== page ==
The many‑worlds interpretation of quantum mechanics, which Stephen Hawking once called “trivially true”, states that all possible outcomes exist simultaneously in a massive decision tree. One popular and maybe slightly too mystical way to look at this is that the universe splits into separate universes where each outcome happens in one for every choice you make. By carrying out any action, we copy ourselves into a parallel universe where things are slightly different. This view is, of course, just an illustration to make the interpretation more understandable, much like Schrödinger’s Cat. No matter how stringent from a physics perspective, such a suggestive and far‑out image lends itself to some quite compelling storytelling dealing with life choices and free will. Outside the realm of science fiction, it has occurred in mainstream dramas such as Sliding Doors. However, to no one’s surprise, it’s within sci‑fi that the many‑worlds concept has been explored to the furthest extent in gems such as Coherence.
Infinitum: Subject Unknown is a new contribution to that tradition. Directed by Matthew Butler‑Hart, it tells a story of how many‑worlds quantum mechanics could mean something more sinister. Co‑writer and lead actress Tori Butler‑Hart plays one Jane that finds herself bound and gagged in the attic of a seemingly abandoned house. Trying to find a way out of the house, she keeps getting thrown back to where she started, gradually realising she is stuck in a time loop. Slowly getting used to the environment, trying out her options one by one for each loop reset, she manages to make progress. Not only towards leaving but also in figuring out the bigger picture that seems to be connected to the mysterious company Wytness. Reminiscent of the math‑escape‑room‑horror classic Cube, but with fewer death traps and more doppelgängers, it looks like someone is orchestrating all of this. What they have in mind remains obscure.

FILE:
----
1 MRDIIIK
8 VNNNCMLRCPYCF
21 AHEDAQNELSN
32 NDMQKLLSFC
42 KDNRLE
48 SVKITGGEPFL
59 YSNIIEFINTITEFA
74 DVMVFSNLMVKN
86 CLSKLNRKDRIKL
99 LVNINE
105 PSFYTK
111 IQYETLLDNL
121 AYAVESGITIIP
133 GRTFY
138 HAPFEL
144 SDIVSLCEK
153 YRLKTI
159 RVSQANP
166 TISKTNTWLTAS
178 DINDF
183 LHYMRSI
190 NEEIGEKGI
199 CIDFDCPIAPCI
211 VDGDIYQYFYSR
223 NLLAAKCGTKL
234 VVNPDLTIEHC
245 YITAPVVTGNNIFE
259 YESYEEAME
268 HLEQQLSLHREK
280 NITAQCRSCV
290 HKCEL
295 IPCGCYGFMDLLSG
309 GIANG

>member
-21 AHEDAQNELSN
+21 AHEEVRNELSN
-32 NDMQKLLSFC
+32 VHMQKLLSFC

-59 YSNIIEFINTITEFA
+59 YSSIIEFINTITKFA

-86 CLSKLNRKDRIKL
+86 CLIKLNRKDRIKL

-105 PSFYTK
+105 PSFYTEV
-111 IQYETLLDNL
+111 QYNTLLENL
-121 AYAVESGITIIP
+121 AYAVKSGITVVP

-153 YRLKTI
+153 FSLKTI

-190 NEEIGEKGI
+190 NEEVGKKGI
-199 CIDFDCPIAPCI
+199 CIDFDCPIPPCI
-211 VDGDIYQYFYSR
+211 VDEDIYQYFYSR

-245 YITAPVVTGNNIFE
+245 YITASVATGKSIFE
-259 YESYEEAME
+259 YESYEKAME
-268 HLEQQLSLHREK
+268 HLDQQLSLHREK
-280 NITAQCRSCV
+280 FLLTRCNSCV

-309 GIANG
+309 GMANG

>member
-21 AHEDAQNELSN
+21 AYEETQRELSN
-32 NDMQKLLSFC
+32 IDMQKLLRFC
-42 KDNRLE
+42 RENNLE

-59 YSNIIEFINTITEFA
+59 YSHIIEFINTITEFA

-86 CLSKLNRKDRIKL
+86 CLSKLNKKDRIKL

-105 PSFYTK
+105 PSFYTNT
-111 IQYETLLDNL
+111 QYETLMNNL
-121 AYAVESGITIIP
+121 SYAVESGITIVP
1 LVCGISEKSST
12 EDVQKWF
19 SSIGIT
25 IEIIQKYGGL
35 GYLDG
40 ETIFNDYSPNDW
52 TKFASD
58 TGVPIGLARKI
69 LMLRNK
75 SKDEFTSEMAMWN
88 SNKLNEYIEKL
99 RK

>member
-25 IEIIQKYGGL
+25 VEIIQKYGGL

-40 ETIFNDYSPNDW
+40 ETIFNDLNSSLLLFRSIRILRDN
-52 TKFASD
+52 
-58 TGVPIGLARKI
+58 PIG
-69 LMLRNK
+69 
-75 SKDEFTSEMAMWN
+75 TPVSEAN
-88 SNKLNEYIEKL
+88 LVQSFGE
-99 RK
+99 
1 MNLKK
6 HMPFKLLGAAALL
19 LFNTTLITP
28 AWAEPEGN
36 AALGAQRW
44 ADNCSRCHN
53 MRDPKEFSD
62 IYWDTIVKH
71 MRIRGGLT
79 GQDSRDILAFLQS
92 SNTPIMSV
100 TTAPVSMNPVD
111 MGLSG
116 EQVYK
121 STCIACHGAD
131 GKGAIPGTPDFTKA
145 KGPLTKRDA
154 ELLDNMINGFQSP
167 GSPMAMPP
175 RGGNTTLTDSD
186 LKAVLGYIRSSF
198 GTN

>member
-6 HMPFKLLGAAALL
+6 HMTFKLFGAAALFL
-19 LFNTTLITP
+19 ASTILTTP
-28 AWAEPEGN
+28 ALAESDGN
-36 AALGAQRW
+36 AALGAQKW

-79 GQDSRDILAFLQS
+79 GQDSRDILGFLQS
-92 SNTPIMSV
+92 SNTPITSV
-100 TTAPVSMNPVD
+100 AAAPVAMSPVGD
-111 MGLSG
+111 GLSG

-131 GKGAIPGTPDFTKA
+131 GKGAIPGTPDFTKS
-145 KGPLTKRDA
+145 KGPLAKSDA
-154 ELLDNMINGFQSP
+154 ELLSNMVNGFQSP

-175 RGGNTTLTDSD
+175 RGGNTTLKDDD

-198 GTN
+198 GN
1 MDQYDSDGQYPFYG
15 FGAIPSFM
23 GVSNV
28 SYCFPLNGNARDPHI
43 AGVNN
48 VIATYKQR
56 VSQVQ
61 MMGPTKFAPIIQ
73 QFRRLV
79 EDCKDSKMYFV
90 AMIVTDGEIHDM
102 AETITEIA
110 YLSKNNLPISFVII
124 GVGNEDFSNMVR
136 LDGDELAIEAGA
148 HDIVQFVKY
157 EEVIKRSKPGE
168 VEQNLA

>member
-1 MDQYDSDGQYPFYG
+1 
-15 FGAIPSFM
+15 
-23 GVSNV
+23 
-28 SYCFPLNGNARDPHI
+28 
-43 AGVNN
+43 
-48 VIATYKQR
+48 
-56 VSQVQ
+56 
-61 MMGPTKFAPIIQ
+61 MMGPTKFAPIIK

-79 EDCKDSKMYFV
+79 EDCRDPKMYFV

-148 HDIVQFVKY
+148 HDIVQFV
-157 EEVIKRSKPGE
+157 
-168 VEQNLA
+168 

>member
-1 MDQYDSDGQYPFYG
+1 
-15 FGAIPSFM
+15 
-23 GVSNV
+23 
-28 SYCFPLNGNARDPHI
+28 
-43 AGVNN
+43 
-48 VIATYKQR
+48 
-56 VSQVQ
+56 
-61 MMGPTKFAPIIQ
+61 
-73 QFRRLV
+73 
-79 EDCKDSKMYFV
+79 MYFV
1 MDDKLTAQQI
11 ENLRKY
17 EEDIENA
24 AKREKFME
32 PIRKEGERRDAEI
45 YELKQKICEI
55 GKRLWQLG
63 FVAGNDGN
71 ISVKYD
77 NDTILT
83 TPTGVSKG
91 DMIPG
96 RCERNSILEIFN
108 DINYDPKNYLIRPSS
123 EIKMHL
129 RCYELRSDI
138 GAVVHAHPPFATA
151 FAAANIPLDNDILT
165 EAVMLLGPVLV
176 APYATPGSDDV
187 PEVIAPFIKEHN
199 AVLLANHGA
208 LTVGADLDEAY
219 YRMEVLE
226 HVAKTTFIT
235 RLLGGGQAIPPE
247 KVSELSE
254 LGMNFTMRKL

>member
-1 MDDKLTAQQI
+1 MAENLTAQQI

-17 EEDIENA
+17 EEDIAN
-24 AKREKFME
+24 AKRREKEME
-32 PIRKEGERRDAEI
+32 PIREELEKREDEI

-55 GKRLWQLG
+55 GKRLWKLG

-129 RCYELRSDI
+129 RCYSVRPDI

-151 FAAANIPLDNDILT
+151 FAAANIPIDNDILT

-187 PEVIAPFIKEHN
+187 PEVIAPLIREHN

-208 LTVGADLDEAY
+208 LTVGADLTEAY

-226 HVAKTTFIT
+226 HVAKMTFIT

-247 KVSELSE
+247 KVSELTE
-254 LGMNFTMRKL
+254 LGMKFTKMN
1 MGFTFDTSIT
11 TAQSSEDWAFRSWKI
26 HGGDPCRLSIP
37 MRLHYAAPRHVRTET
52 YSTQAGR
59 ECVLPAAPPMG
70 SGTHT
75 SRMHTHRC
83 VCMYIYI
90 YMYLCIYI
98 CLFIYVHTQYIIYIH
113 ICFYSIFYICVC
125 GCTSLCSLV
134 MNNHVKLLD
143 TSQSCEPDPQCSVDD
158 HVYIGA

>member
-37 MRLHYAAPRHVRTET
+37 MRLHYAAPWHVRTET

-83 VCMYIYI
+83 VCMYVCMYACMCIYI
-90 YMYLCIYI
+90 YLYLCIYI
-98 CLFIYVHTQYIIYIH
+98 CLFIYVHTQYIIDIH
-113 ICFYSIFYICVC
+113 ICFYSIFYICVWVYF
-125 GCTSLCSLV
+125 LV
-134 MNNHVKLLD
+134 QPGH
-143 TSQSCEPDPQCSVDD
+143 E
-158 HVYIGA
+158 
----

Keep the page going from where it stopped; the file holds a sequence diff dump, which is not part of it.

Written and shot amid the COVID‑19 pandemic, Infinitum: Subject Unknown employs a minimum in terms of cast and crew. Except for cameos by Ian McKellen and Conleth Hill and a couple of scientists, this independent production is primarily driven by Tori Butler‑Hart and a giant puzzle to be solved. Lending itself to audiences joining in on the clue‑hunting, it slowly unravels – or the opposite, depending on how you look at quantum decoherence – as Jane draws closer to the source of the involuntary experiment she finds herself in. The director states that Infinitum: Subject Unknown is just the introduction to a larger world. With both a television pilot and a graphic novel in the works, there is hopefully more clarity to come on the true intentions of Wytness and its operations. It is always uplifting to see this kind of ambition outside the major studios that otherwise dominate the idea of cinematic universes. Maybe it’s even becoming more common in indie sci‑fi overall, The Wanting Mare being another recent example.
The production circumstances, in this case, shows that imaginative projects can always find their way to the screen if there is a will. Smaller science fiction productions are often even advantageous because they force the filmmakers to rely on the writing and underlying ideas. This is precisely what Infinitum: Subject Unknown does, weaving its quantum mystery from the threads of screenplay and enormous implications. Although the viewer might end up with more questions than answers, they are curious rather than frustrating.
Infinitum: Subject Unknown had its premiere at the 2021 Boston Sci‑Fi Film Festival and is released on VOD in the UK, Ireland, Australia & New Zealand on March 22, 2021.